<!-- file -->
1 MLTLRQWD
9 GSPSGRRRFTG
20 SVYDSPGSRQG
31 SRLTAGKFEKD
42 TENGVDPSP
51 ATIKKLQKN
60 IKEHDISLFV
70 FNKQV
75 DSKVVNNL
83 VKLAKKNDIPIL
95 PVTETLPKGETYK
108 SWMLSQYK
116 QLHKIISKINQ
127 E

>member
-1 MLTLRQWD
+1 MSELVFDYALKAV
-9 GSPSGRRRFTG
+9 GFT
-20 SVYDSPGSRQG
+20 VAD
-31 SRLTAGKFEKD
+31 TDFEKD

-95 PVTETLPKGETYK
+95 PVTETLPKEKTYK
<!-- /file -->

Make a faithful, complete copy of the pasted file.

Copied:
1 MLTLRQWD
9 GSPSGRRRFTG
20 SVYDSPGSRQG
31 SRLTAGKFEKD
42 TENGVDPSP
51 ATIKKLQKN
60 IKEHDISLFV
70 FNKQV
75 DSKVVNNL
83 VKLAKKNDIPIL
95 PVTETLPKGETYK
108 SWMLSQYK
116 QLHKIISKINQ
127 E

>member
-1 MLTLRQWD
+1 MSELVFDYALKAV
-9 GSPSGRRRFTG
+9 GFT
-20 SVYDSPGSRQG
+20 VAD
-31 SRLTAGKFEKD
+31 TDFEKD

-95 PVTETLPKGETYK
+95 PVTETLPKEKTYK